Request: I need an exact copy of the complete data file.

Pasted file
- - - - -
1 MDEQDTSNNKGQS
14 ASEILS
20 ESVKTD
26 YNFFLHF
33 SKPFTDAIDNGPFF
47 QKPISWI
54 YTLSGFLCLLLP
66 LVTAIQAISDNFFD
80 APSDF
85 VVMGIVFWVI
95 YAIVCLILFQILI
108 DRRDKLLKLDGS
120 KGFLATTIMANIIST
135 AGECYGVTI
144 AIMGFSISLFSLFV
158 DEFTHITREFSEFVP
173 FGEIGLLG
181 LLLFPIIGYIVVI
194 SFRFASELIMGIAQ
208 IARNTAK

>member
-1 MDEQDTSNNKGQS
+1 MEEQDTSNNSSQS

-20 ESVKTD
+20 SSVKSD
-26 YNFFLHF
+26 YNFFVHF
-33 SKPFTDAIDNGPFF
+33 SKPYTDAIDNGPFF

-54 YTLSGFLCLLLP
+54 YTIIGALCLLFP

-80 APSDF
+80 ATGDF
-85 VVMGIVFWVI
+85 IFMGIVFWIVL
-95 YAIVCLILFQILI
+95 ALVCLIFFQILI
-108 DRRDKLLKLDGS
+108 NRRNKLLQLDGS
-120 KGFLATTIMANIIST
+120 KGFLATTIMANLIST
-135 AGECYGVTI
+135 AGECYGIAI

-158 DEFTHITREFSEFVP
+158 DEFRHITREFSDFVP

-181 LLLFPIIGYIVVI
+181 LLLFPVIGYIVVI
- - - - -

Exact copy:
1 MDEQDTSNNKGQS
14 ASEILS
20 ESVKTD
26 YNFFLHF
33 SKPFTDAIDNGPFF
47 QKPISWI
54 YTLSGFLCLLLP
66 LVTAIQAISDNFFD
80 APSDF
85 VVMGIVFWVI
95 YAIVCLILFQILI
108 DRRDKLLKLDGS
120 KGFLATTIMANIIST
135 AGECYGVTI
144 AIMGFSISLFSLFV
158 DEFTHITREFSEFVP
173 FGEIGLLG
181 LLLFPIIGYIVVI
194 SFRFASELIMGIAQ
208 IARNTAK

>member
-1 MDEQDTSNNKGQS
+1 MEEQDTSNNSSQS

-20 ESVKTD
+20 SSVKSD
-26 YNFFLHF
+26 YNFFVHF
-33 SKPFTDAIDNGPFF
+33 SKPYTDAIDNGPFF

-54 YTLSGFLCLLLP
+54 YTIIGALCLLFP

-80 APSDF
+80 ATGDF
-85 VVMGIVFWVI
+85 IFMGIVFWIVL
-95 YAIVCLILFQILI
+95 ALVCLIFFQILI
-108 DRRDKLLKLDGS
+108 NRRNKLLQLDGS
-120 KGFLATTIMANIIST
+120 KGFLATTIMANLIST
-135 AGECYGVTI
+135 AGECYGIAI

-158 DEFTHITREFSEFVP
+158 DEFRHITREFSDFVP

-181 LLLFPIIGYIVVI
+181 LLLFPVIGYIVVI